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If you go: Halloween themed movies play throughout the weekend and on Halloween at the Historic State Theater.
"Little Shop of Horrors" (1960) - 7 p.m. Thursday, admission is free
“Night of the Living Dead” – 8 p.m. Friday, admission $3
“The Goonies” – 2 p.m. Saturday, admission $3
“Ghostbusters” – 6:45 p.m. Saturday, admission $3
“Halloween” – 9:15 p.m. Saturday, admission $3
“Teen Wolf” – 7 p.m. Wednesday, admission is free, presented by 94.3 the WOLF
The slash-em-up brand of horror films are beyond ridiculous and don’t have the suspense of the classics. They seem to be all about glorifying blood-and-guts style murderous rants instead of the creepy suspense of filmmakers such as Alfred Hitchcock.
Because I’m not a fan of the gore, I typically don’t watch those films. Of the ghost, goblin and ghoul films, I’ve seen there are only a few I really liked.
In the suspense genre, “Silence of the Lambs” freaked me out. What’s scary about this film is that it is something that actually could happen. There are psycho serial killers out there who could do something that creepy. In the American Film Institute’s list of top 100 villains, Hannibal Lecter is at the top.
The only ghost movie I watch is “Poltergeist.” This film was in Spielberg’s 1980s creative hey-day. I never have been a fan of clowns but after that film, large clown dolls are on the top of my creepy list. The film also introduced the world to the phrase, “They’re back.”
Most Hitchcock films have a twisted charm to them. What’s great about his classic films is that he takes his time with the suspense. What’s not taking place on film is just as important to what is taking place on film. Sometimes he slows the pace to make a larger impact for the action. And sometimes he slows the pace with no action at all, just to mess with your head. It keeps audiences on the edge of their seats because they never know when something scary might happen.
M. Night Shyamalan did this in the movie “Signs.” In some scenes he took a long time to look around the corner of the door. You never knew if aliens would be on the other side. The quiet of movies like this make the story much scarier than films filled with screams and screeches.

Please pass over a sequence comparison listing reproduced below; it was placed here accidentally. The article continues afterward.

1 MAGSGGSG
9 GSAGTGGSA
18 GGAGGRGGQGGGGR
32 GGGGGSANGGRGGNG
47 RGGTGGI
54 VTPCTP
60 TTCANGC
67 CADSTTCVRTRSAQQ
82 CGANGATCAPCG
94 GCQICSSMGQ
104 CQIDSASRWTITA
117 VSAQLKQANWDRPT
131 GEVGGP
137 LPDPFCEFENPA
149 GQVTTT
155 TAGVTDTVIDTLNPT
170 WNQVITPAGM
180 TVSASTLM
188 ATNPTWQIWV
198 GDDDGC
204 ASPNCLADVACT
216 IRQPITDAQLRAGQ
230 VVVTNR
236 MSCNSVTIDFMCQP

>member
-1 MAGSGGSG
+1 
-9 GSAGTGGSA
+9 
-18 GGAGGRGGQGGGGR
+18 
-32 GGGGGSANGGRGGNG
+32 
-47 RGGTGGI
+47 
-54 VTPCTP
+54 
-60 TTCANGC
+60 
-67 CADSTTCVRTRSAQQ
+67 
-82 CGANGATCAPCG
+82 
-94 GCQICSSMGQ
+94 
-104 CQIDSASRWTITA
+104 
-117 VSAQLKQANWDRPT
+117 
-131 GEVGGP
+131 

The Historic State Theater is offering a variety of classic scary and comedic films in a Halloween film series.
“Night of the Living Dead” is a 1968 film released long before the current zombie craze. Zombie junkies can get their fix with this film Friday night.
Three films show Saturday: “The Goonies,” “Ghostbusters” and “Halloween.”
While scary movies are not my style, “Ghostbusters” is a favorite and one I’ve often watched on Halloween instead of a scary flick. It is full of humor and is highly quotable. To this day, if someone asks “who you gonna call,” the answer is always “Ghostbusters.”
“Halloween” may be the only horror film series I have seen, or attempted seeing with a pillow covering my face, that is. The reason I’ve watched these films is not because I particularly like the films but because of the Bowling Green connections. Like many Western Kentucky University students, I watched “Halloween” in my college years just to pick out the names of local streets and cities woven in the story. Director John Carpenter spent time in Bowling Green when his father taught at the university.
I’m a bit puzzled by “The Goonies” place in a Halloween film series but it’s a great flick to be watched any time of year. The film was one of my favorites growing up and is a timeless story of kids going off on an adventure to find pirate treasure.
The series is capped off with a free showing of “Teen Wolf” Halloween night. “Teen Wolf” is one of those movies that makes you wonder why you liked it in your youth, but you still watch if you catch it on television. It came out the same year Michael J. Fox hit it big in “Back to the Future.” If the films hadn’t come out about the same time, I’m not sure “Teen Wolf” would have built the fol-lowing it has but it’s a fun break from the scary on Halloween.
Becca Owsley can be reached at (270) 505-1741 or firstname.lastname@example.org. For movie reviews visit her reporter page on Facebook atwww.facebook.com/pages/Becca-Owsley/96924584861